WHEREAS, The Haitian Revolution ignited a ground-breaking change in the history of the modern world by enabling hundreds of thousands of African slaves worldwide and tens of thousands of free persons of color to find the wherewithal to unite in the quest for individual and collective liberty; and


WHEREAS, Haitian people have migrated to the United States since the 1700s, resulting in approximately 200,000 Haitians residing in the State of New York; and


WHEREAS, Our state enjoys a great legacy from the successors of freed Haitian slaves who came to the United States, notably Pierre Toussaint, the first layman now being proposed by the Catholic Church to become a saint, who arrived in New York in 1787, where he turned his home into a shelter for orphans, a credit bureau, an employment agency, and a safe haven for priests; Toussaint was a benefactor of the first New York City Catholic school for Black children at St. Vincent de Paul on Canal Street; Toussaint also provided money to build a new Roman Catholic church in New York, which became old Saint Patrick's Cathedral on Mulberry Street; and


WHEREAS, In October of 1995, Pope John Paul II, from the throne in the sanctuary of New York's Saint Patrick's Cathedral, publicly bestowed Pierre Toussaint with the suffix Venerable, which is the second step towards becoming a saint in the Catholic Church because Pierre Toussaint transcends race through his miracle and charitable acts as evidence that he is not a man limited in range and that his love for his neighbor is not restricted to race or tribe; and


WHEREAS, Many other notable Haitians have made rich contributions to the nation, such as the Tuskegee trained Raymond Cassagnol who helped form the Haitian Air Force in the United States; Jean Baptiste Point DuSable from San Marc, a Haitian immigrant who founded the first non-indigenous settlement in what is now Chicago, Illinois, where he established a community, attracted colonists to the area, and founded a trading post, which had a major impact on Chicago's early economy; and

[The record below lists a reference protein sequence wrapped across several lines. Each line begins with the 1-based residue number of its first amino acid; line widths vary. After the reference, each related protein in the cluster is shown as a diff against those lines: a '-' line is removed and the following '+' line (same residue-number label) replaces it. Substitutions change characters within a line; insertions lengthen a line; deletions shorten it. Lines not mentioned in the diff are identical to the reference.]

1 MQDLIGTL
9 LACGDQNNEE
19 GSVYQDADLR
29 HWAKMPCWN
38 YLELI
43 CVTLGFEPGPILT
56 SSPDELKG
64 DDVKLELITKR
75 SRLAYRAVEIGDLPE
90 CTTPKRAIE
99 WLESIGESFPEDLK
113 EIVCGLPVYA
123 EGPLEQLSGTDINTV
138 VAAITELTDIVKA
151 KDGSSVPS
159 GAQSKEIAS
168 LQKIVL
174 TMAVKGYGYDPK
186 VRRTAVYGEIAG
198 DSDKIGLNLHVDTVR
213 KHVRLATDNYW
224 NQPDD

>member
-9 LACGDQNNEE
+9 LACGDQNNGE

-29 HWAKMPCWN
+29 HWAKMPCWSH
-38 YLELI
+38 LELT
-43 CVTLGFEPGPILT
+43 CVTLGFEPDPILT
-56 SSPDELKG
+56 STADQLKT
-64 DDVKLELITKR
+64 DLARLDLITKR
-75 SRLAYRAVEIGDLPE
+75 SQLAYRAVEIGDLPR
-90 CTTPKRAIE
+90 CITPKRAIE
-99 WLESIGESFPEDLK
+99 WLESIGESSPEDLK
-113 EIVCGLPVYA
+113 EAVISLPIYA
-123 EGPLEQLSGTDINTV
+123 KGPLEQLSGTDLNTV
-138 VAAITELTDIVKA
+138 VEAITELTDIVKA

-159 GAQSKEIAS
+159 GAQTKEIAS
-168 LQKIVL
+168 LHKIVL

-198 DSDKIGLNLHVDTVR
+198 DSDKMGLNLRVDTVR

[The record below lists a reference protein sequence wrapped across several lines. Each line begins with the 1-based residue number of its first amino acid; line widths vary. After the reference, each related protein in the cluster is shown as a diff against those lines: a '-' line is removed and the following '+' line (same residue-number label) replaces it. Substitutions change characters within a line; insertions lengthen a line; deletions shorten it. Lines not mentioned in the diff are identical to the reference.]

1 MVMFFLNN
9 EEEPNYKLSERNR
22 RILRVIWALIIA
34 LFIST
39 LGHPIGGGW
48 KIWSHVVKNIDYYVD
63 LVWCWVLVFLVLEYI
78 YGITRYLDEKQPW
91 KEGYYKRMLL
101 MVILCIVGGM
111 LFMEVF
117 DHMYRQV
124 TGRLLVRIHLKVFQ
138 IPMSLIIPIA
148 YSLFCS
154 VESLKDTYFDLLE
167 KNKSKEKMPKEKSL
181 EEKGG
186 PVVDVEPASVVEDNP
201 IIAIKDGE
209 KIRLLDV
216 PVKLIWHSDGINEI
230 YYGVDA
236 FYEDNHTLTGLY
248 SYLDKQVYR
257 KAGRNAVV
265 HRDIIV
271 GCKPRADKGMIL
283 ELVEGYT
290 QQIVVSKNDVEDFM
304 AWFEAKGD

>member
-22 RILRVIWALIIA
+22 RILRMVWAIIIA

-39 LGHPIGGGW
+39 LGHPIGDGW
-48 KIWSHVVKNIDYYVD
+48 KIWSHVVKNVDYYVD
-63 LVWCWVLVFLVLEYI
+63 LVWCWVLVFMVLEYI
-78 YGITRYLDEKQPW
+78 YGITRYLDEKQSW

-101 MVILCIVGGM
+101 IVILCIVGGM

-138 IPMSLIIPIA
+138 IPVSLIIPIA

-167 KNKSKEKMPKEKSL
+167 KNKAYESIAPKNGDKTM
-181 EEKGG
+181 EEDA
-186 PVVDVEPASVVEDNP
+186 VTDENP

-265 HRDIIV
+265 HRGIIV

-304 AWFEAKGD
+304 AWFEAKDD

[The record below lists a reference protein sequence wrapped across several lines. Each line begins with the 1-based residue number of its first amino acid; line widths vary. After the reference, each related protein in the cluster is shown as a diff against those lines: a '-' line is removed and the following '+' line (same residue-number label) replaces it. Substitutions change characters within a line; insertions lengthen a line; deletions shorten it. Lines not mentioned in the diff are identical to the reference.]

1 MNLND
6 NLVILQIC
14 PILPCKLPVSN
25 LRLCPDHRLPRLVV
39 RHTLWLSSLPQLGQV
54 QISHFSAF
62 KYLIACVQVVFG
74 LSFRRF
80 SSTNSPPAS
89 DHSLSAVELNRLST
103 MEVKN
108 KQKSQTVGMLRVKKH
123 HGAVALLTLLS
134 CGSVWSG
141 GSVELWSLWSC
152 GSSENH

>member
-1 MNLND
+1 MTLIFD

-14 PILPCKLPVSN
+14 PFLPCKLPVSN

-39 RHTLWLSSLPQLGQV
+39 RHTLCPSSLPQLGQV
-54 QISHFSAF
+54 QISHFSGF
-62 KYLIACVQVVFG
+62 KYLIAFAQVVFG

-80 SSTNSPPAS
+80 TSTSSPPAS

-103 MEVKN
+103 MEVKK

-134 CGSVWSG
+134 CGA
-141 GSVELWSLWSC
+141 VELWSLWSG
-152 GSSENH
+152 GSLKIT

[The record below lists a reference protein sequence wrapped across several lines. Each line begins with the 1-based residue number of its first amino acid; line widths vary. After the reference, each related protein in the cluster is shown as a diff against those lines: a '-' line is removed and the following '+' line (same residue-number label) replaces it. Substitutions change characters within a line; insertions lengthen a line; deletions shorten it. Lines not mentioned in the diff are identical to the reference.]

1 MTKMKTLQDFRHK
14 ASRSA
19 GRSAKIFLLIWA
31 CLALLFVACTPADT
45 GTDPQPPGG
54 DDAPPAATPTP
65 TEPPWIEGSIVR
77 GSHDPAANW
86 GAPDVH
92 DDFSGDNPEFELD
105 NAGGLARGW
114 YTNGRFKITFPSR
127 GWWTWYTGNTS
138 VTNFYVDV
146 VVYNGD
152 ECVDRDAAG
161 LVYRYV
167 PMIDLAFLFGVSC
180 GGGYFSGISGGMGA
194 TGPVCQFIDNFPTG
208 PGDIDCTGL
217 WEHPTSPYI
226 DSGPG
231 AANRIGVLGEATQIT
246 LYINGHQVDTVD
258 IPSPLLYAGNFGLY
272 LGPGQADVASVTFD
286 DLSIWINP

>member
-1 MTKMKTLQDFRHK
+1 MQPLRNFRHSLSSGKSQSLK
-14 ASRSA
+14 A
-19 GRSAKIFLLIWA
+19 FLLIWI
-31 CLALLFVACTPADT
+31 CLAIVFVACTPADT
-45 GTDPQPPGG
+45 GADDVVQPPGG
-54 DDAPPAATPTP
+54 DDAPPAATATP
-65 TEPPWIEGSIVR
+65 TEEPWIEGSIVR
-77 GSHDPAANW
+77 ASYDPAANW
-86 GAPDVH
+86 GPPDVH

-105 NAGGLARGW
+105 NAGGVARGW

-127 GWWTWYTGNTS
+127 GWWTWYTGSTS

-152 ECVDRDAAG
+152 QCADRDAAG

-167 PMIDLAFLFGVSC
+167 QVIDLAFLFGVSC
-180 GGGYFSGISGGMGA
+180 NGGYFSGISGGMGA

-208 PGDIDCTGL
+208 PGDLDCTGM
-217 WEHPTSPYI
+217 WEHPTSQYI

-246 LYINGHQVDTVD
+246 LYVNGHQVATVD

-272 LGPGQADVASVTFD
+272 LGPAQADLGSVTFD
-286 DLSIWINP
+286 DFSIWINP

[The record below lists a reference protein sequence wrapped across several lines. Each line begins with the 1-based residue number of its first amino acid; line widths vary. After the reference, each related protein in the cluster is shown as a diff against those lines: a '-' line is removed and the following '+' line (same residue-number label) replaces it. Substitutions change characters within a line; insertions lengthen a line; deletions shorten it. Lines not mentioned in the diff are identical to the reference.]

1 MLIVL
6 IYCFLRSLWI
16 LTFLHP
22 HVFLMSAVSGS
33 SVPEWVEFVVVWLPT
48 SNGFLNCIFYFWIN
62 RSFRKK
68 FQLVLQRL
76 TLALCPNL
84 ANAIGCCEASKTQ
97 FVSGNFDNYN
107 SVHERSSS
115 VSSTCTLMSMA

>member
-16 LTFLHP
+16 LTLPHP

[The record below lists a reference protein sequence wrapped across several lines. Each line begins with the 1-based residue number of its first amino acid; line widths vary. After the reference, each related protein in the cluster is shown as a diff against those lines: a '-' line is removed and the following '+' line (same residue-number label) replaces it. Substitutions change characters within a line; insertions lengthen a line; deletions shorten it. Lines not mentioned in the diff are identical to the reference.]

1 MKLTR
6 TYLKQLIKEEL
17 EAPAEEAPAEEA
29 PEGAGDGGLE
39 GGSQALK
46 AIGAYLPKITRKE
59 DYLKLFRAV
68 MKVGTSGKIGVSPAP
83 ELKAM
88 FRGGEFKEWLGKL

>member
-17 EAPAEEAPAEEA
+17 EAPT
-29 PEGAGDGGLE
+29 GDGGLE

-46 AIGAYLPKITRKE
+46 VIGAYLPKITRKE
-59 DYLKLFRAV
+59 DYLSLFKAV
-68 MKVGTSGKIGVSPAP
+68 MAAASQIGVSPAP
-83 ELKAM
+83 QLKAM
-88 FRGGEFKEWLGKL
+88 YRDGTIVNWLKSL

WHEREAS, John James Audubon, born in Haiti, inspired one of the founders of the Audubon Society in the late 1800s, to name the society after John James Audubon because of his reputation and deep appreciation and concern for the natural world; to this day, the name Audubon remains synonymous with avian life, wildlife protection, and environmental conservation the world over; and


WHEREAS, It is the practice of this Legislative Body to recognize those important days which remind us of the rich and diverse heritage of our great State and Nation; now, therefore, be it


RESOLVED, That this Legislative Body pause in its deliberations to memorialize Governor Andrew M. Cuomo to proclaim May 23, 2013, as Haitian Unity Day in the State of New York, in honor of Haiti's legacy of liberty and justice throughout the world and in honor of the significant and countless contributions of New Yorkers of Haitian descent who have enriched our Nation and our State; and be it further


RESOLVED, That a copy of this Resolution, suitably engrossed, be transmitted to The Honorable Andrew M. Cuomo, Governor of the State of New York.